Before you start with any project you need to understand the role you have in your organization. In addition, you need to know the position you are on your project management career ladder. The lower you are on this ladder (not that much experience or you have been recently hired), the more time you have to spend preparing for the project. This is ironic because the less experience you have, the more susceptible you are to the influence of others, which can sometimes be negative and hold you back even more. If you are lucky and have good mentors with enough power you will find yourself in the fast lane to potential success. On the other hand, if you are influenced by others in a counterproductive way, or have nobody to help, you will have to work much harder, but will gain bigger rewards in the end.

Before the project - What are my tools and techniques?
After you have the right orientation of your position in the organization, you need to look for your tools that will help you in your project management work. This is a very important phase and you should never rush through it, even if you are told otherwise. Just as you may not know the tools that a mechanic uses to fix your transmission, those around you may not realize what tools you need to develop your solution into a project.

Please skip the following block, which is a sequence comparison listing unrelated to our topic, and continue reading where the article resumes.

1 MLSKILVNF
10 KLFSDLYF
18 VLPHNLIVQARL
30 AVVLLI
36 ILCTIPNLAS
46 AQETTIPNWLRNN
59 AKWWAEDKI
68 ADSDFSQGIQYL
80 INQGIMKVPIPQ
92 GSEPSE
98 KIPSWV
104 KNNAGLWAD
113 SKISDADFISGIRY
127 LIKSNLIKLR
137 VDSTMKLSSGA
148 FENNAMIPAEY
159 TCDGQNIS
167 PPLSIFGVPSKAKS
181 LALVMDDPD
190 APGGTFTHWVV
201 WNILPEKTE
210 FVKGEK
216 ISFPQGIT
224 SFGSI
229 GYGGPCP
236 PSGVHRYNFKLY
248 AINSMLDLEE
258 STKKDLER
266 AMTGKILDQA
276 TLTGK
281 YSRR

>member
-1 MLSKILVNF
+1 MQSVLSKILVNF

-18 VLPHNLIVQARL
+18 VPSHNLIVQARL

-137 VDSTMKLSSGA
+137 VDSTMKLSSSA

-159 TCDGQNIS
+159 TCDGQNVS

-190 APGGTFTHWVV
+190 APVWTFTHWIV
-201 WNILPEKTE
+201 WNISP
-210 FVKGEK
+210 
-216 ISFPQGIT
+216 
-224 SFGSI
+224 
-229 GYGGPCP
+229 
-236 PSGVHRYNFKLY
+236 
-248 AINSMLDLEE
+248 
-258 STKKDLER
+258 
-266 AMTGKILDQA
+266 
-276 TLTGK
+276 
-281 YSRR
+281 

The sophistication of your tools, or methodology and processes will greatly depend on the organizational structure and its maturity. The advantage of project- oriented, PMO-enabled and mature organizations is that they usually have a myriad of project management related tools and processes. A disadvantage is that they may be strict and impose them on you even if you feel that an alternative would better suit the situation.

If you are in a small, functional or a weak matrix organization, there most likely is no formal project management methodology. If you are in an average organization these days you probably have at least a Charter, Plan and Status Report templates. If you don’t, create them! Use this advantage and your creative senses to be a pioneer in helping establish a proper methodology for your organization.

The Project Charter should be your bible and your best ally. It should state clearly who is responsible for what on the project. This statement will frequently become very handy for some people who have short memories, unintentionally or otherwise.

The Project Plan should be your best friend and an all–in-one daily report, which you always have to keep in harmony with the Charter. Start the Plan like an empty book. Begin with the Preface (taken from the Charter), followed by the Table of Contents (written during the planning phase) and then Chapters will be written during the execution phase.